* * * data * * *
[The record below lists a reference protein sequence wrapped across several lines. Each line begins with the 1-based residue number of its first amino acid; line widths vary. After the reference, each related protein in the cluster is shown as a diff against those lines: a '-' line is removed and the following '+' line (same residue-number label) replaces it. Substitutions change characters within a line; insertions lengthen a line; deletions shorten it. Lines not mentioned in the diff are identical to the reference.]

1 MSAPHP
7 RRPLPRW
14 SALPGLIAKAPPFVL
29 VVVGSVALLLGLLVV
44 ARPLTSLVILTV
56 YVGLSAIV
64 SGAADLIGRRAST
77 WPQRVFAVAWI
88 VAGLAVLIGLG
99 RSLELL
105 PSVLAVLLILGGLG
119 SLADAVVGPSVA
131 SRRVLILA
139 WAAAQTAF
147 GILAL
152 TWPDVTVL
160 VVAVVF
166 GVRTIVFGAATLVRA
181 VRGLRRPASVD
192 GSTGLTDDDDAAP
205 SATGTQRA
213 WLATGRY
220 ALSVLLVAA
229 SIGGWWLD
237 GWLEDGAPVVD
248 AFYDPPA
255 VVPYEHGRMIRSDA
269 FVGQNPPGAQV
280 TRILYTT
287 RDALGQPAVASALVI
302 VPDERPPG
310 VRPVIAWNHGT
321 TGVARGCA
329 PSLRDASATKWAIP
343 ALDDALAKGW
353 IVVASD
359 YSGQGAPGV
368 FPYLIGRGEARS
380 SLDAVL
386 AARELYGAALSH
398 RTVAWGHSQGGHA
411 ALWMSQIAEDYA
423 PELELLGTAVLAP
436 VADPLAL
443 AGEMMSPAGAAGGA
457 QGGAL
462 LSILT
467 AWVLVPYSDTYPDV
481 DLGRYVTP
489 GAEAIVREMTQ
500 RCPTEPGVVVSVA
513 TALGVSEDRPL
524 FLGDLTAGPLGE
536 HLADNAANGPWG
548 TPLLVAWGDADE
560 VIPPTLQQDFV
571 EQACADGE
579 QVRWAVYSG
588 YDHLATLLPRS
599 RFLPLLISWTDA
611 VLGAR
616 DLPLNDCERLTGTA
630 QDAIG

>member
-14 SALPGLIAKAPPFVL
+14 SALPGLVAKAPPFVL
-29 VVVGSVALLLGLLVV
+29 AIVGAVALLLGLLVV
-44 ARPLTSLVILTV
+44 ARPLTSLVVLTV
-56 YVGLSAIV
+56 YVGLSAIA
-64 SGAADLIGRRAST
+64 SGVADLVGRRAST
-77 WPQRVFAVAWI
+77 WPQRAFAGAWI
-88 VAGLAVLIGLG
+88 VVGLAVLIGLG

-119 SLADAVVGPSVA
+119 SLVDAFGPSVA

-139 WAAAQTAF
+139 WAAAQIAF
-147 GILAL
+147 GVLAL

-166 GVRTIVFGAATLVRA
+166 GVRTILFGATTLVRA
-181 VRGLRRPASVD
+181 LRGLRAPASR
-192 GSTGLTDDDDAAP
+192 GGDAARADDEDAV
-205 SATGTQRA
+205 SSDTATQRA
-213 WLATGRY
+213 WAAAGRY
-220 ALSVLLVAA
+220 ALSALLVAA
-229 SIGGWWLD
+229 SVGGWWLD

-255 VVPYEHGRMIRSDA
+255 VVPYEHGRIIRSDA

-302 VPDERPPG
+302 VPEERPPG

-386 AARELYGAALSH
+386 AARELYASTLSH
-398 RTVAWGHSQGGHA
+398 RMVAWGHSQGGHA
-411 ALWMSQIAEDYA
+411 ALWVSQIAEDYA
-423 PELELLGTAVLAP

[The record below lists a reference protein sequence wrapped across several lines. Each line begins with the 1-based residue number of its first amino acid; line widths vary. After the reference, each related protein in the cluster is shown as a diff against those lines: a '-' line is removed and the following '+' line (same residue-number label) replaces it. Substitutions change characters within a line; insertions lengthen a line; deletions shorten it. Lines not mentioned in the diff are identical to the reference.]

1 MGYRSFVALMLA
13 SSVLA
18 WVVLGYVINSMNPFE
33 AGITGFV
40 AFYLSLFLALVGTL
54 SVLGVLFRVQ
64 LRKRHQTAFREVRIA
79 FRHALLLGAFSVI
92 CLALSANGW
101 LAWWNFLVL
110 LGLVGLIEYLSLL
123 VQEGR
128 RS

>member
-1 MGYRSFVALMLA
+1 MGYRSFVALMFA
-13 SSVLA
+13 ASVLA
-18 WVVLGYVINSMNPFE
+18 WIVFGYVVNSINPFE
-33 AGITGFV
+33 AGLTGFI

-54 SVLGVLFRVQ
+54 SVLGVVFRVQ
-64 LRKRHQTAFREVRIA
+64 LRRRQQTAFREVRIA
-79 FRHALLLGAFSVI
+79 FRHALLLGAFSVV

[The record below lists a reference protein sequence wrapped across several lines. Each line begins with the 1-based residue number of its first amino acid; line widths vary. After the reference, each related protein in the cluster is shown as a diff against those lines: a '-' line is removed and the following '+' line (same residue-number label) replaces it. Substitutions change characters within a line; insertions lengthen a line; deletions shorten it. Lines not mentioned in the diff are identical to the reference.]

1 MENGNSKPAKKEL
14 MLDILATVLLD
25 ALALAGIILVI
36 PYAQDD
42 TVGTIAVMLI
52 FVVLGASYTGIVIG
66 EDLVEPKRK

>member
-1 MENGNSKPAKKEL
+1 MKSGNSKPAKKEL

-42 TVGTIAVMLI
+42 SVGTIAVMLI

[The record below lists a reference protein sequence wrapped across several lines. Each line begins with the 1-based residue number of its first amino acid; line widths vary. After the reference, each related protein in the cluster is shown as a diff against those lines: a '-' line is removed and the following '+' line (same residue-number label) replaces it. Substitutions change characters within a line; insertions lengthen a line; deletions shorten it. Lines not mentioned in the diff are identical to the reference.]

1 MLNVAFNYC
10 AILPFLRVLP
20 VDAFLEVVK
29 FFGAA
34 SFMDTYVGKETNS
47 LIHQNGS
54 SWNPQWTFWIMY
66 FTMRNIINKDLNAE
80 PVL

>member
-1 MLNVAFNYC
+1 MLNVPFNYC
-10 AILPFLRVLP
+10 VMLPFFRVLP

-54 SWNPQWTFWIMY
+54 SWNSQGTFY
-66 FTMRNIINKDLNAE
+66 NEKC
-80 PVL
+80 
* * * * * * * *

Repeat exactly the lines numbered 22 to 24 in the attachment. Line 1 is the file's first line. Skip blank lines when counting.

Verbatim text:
205 SATGTQRA
213 WLATGRY
220 ALSVLLVAA